Thursday, February 22, 2007

Quote of the day

"Are you mad, sir?"
--Michelangelo Signorile, talkshow host on Sirius OutQ, on Vice President Cheney's comment that the British withdrawal from Iraq is an "affirmation" that things are going well

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Why am I doing this?

Ok, I can't resist. I really don't want to write another post about Clinton and Obama, at least for a little while, but I just feel a pull to get this down. It must be the sports-like (or soap opera-like) tendencies of politics that makes it such a draw to watch and comment on.

Yesterday there was quite a dust-up between the campaigns of Senators Clinton and Obama. The Clintons were PO'ed that producer David Geffen, a former supporter and now Obama supporter, took shots at both Hillary and Bill in a column by Maureen Dowd of the NY Times (subscription required).

"Obama is inspirational, and he’s not from the Bush royal family or the Clinton royal family. Americans are dying every day in Iraq. And I'm tired of hearing James Carville on television."

"I don't think anybody believes that in the last six years, all of a sudden Bill Clinton has become a different person," Mr. Geffen says, adding that if Republicans are digging up dirt, they'll wait until Hillary's the nominee to use it. "I think they believe she's the easiest to defeat."

"It's not a very big thing to say, 'I made a mistake' on the war, and typical of Hillary Clinton that she can't(.)"

"Everybody in politics lies, but they do it with such ease, it's troubling."

The Clinton camp, through the mouthpiece of communications director Howard Wolfson (who, frankly, should be fired immediately), suggested that Obama should apologize and return the money he brought in at a fundraiser sponsored by Geffen. Mind you, Geffen has no official position with the Obama campaign. He's just a high-profile supporter.

Then Wolfson went on Hardball last night and stated that when he speaks he speaks for "the campaign," not Hillary.

So break this down scientifically: The Clintons are suggesting that Obama should apologize for the comments of a supporter who has no position with the campaign, but when Clinton's communications director speaks, he is not speaking for her, he's speaking for "the campaign."

What this whole thing makes clear is that the Clinton campaign is scared, damn scared, that Obama resonates with the American people and is on the express to the nomination. And after garnering the support of Geffen, yesterday former Senator Tom Daschle endorsed Obama.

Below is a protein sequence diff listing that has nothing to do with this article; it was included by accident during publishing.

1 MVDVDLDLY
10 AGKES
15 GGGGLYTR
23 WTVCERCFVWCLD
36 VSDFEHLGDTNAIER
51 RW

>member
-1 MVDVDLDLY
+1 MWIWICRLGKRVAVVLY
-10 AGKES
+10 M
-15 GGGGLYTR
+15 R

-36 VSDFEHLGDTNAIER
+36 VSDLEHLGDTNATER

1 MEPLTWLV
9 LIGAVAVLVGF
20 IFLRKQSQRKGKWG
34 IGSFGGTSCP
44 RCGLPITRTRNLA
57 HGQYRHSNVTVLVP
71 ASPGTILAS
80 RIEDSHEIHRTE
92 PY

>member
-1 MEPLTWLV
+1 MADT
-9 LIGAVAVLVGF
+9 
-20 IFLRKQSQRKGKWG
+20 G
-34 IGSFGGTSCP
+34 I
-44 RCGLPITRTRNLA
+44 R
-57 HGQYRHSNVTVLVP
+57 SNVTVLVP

Hillary (or was it "the campaign"?) took some shots from the blogosphere for all of this.

The Huffington Post: Hillary's campaign would rather mudsling than get the facts straight

This wasn't the only ludicrous claim Wolfson made. He also suggested that the Obama campaign "put Mr. Geffen up to this." Does Wolfson really expect anyone to believe that David Geffen is taking his marching orders from the Obama campaign?

America Blog: Hillary is Sistah Souljah'ing the entire Democratic Party
It started with Hillary's unique experience on 9/11 - the day she witnessed the world falling apart while the rest of us went to Disneyland. Then yesterday we heard about how Hillary thinks terrorism is a bad thing, while her fellow Democrats think it's no big deal. And today we get an earful about those nasty rich Hollywood Jews - oh, sorry, I mean fags.

Could Karl Rove have written a better script?

It's becoming increasingly clear that Hillary isn't running as a new Democrat, she's running as as a non-Democrat. Her strategy seems to be attacking everything and everyone associated with the Democratic party, and especially its base - and using Republican talking points, at that - in order to somehow position Hillary as a modern-day Diogenes, independent, above-the-fray, alone in the wilderness, forever on the look-out for honest politics.

In other words, Hillary is Joe Lieberman.

(Note: America Blog, for those who are unfamiliar, is serious about LGBT rights. It's founder was one of the organizers of the Stop Dr. Laura campaign. Hence the sarcastic use of the word "fags.")

On top of all of this, Obama is asked to apologize for the comments of a supporter while Clinton refuses to apologize for her complicity in the deaths of 3,000 Americans and hundreds of thousands of Iraqis. Classy.

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Wednesday, February 21, 2007

Quote of the day

"I'm suspicious of anything with 'Bill of Rights' attached to it."
--right-wing pundit Michelle Malkin

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Thursday, February 15, 2007

Bigotry overload

I don't know how much hate I can take in one week.

First, there was Glenn Beck on Barack Obama:
BECK: Yeah, I -- you know, I was driving in today, and I was seeing -- because I saw this piece with him on 60 Minutes -- and I thought to myself, he is -- he's very white in many ways.